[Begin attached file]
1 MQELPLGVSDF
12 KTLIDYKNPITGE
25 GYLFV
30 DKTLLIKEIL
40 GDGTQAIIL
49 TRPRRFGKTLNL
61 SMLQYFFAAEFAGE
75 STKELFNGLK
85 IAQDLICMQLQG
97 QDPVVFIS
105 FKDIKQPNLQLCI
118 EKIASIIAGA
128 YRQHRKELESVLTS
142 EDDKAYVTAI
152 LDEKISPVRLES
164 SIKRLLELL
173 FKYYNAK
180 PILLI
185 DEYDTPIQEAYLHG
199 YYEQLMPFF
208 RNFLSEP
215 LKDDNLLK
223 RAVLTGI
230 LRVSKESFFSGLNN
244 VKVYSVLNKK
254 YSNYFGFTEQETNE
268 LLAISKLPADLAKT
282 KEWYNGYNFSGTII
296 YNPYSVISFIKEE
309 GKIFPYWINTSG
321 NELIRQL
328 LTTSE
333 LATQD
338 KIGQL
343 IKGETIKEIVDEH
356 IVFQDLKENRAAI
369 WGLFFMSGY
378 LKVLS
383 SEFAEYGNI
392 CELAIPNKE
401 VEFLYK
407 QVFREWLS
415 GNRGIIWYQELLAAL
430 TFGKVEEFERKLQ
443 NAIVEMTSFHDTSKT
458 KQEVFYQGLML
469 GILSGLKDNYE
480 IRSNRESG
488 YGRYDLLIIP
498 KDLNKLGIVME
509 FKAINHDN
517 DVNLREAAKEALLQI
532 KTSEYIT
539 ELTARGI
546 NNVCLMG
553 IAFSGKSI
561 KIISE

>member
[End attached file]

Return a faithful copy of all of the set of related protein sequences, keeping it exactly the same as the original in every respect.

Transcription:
1 MQELPLGVSDF
12 KTLIDYKNPITGE
25 GYLFV
30 DKTLLIKEIL
40 GDGTQAIIL
49 TRPRRFGKTLNL
61 SMLQYFFAAEFAGE
75 STKELFNGLK
85 IAQDLICMQLQG
97 QDPVVFIS
105 FKDIKQPNLQLCI
118 EKIASIIAGA
128 YRQHRKELESVLTS
142 EDDKAYVTAI
152 LDEKISPVRLES
164 SIKRLLELL
173 FKYYNAK
180 PILLI
185 DEYDTPIQEAYLHG
199 YYEQLMPFF
208 RNFLSEP
215 LKDDNLLK
223 RAVLTGI
230 LRVSKESFFSGLNN
244 VKVYSVLNKK
254 YSNYFGFTEQETNE
268 LLAISKLPADLAKT
282 KEWYNGYNFSGTII
296 YNPYSVISFIKEE
309 GKIFPYWINTSG
321 NELIRQL
328 LTTSE
333 LATQD
338 KIGQL
343 IKGETIKEIVDEH
356 IVFQDLKENRAAI
369 WGLFFMSGY
378 LKVLS
383 SEFAEYGNI
392 CELAIPNKE
401 VEFLYK
407 QVFREWLS
415 GNRGIIWYQELLAAL
430 TFGKVEEFERKLQ
443 NAIVEMTSFHDTSKT
458 KQEVFYQGLML
469 GILSGLKDNYE
480 IRSNRESG
488 YGRYDLLIIP
498 KDLNKLGIVME
509 FKAINHDN
517 DVNLREAAKEALLQI
532 KTSEYIT
539 ELTARGI
546 NNVCLMG
553 IAFSGKSI
561 KIISE

>member